Steady State Super-conducting Tokamak SST-1

Y.C.Saxena and D.Bora
Institute for Plasma Research, Gandhinagar, Gujarat

In India, scientific research in tokamak plasmas has been continuing for more than a decade now. In tokamaks, the plasma is formed by an electrical breakdown in an ultra high vacuum toroidal vessel and a current is inductively driven in the plasma. As the plasma temperature rises the efficiency to heat the plasma drops. To further raise the temperature of the plasma to fusion grade, one has to use auxiliary heating schemes. During experimentation at high temperatures, it is also required to diagnose the plasma with various sophisticated diagnostic tools. Inherent drawback for future uses is the pulsed nature of tokamaks. One of the areas of research, therefore, has been steady state operation of tokamaks.


A steady state superconducting tokamak, SST-1, is in advanced stage of fabrication at the Institute for Plasma Research, Gandhinagar. The objectives of SST-1 include :


  1. To study physics of plasma Processes in tokamak under steady-state conditions & contribute to the tokamak physics database for very long pulse operations.
  2. Learning new technologies relevant to steady state tokamak operation.
  3. Superconducting magnets and associated power supplies and protection system.
  4. Large scale cryogenic system (Liquid helium and liquid nitrogen).
  5. High Power Radio Frequency Systems.
  6. Energetic Neutral Particle Beams.
  7. High heat flux handling.


The machine has a major radius of 1.1 m, minor radius of 0.20 m, a toroidal field of 3.0 Tesla at plasma centre and a plasma current of 220 kA.


  1. Controlled thermonuclear fusion is one of the attractive futuristic sources of energy. All over the world, the research in this field of energy has been continuing for the last fifty years.
  2. Research efforts in this area are broadly divided into inertial confinement and magnetically confined plasmas. Among the magnetically confined systems, Tokamaks have been the most successful machines to achieve the technological goals .
  3. In India, the scientific research in tokamak plasmas has been continuing for more than a decade now.
  4. The tokamak Aditya developed at the Institute for Plasma Research, Gandhinagar, Gujarat, is one of the milestones of this endeavour. A steady state super-conducting tokamak, SST-1 is in advnced stage of fabrication at the Institute. Present here is the status of this venture.


Superconducting coils for both toroidal field and poloidal field are to be deployed in the SST-1 tokamak. NbTi superconductor at 4.5K is used for the superconducting magnets and maximum field at the conductor is restricted to 5.1 Tesla. An ultra high vacuum compatible vacuum vessel, placed in the bore of the toroidal field coils, houses the plasma facing components. A high vacuum cryostat encloses all the superconducting coils and the vacuum vessel. Liquid nitrogen cooled thermal shield between the vacuum vessel and superconducting coils as well as between cryostat and the superconducting coils reduce the radiation heat load on the superconducting coils.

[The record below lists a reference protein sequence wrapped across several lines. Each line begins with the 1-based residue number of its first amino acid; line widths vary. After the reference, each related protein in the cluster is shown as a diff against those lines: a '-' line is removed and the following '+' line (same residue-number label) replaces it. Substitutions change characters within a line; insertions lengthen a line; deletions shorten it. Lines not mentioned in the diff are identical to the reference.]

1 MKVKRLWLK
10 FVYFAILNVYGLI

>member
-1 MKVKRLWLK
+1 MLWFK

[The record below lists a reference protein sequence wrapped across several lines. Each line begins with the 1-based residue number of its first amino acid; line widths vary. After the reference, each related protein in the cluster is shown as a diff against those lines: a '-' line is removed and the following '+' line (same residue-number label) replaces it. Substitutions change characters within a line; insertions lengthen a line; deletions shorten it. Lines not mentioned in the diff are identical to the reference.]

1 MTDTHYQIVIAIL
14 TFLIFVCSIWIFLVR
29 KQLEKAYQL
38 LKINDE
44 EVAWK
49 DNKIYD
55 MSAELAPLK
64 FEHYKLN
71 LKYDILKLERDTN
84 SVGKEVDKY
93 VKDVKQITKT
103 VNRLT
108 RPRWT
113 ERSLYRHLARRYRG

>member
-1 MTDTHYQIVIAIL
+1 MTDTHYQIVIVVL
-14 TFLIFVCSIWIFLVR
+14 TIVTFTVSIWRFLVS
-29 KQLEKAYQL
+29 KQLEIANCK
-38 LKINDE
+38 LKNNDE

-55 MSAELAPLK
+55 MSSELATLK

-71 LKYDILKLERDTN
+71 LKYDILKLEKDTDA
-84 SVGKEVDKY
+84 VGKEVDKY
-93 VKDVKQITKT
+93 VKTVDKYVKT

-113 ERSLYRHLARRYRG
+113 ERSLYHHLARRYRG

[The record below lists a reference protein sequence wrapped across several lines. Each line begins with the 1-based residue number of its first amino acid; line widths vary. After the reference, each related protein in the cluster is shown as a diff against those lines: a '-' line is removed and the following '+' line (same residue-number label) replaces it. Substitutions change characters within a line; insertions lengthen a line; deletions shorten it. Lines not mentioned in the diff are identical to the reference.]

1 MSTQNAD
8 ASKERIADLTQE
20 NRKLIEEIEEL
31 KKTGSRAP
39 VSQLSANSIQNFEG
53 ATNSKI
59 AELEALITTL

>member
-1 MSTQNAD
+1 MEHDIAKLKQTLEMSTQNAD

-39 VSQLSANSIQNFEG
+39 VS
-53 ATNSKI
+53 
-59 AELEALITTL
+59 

The sketch showing relative positions of various components.


Normal conductor ohmic transformer system is provided to initiate the plasma and sustain the current for initial period. A pair of vertical field coils is provided for circular plasma equilibrium at the startup stage of the plasma. A set of saddle coils placed inside the vacuum vessel provide fast vertical control of the plasma while poloidal field coils are to be used for shape control. Other subsystems include radiofrequency systems for pre-ionization, current drive and heating, neutral beam injection system for supplementary heating, cryogenic systems at liquid helium and liquid nitrogen temperatures, chilled water system for heat removal from various subsystems. A large number of diagnostics for plasma and machine monitoring will be deployed along with a distributed data acquisition and control system.


The above three dimensional sketch shows the relative positions of various components.


All superconducting coils have been successfully fabricated using a cable-in-conduit conductor (CICC) based on niobium-titanium (NbTi) and copper. The CICC has been fabricated by a Japanese firm under specification and supervision of IPR. In order to test the performance of this CICC under SST-1 operating scenarios, a Model Coil was designed, fabricated and tested at Kurchatov Institute(KI), Russia using the SST-1 CICC. The results obtained from these model coil tests have validated the CICC design parameters as well as its appropriateness as the base conductor for the SST-1 superconducting magnet systems.


The toroidal field coils are encased in a stainless steel casings to take care of forces acting on the coils. The coils and the casings have been manufactured by the Bharat Heavy Electicals Ltd., Bhopal with specifications and supervision from IPR. Such large size superconducting coils have been manufactured for the first time in the country. An insulation system, compatible with low temperature (4.5K) operation of these coils, and the winding technologies have been indigenously developed for these superconducting coils.


The superconducting magnet system, consisting of toroidal field and poloidal field coils, in SST-1 has to be maintained at 4.5 K in presence of steady state heat loads. In addition, the pulsed heat loads during the plasma operation have to be taken care of by the cooling system so as to maintain the magnets in superconducting state.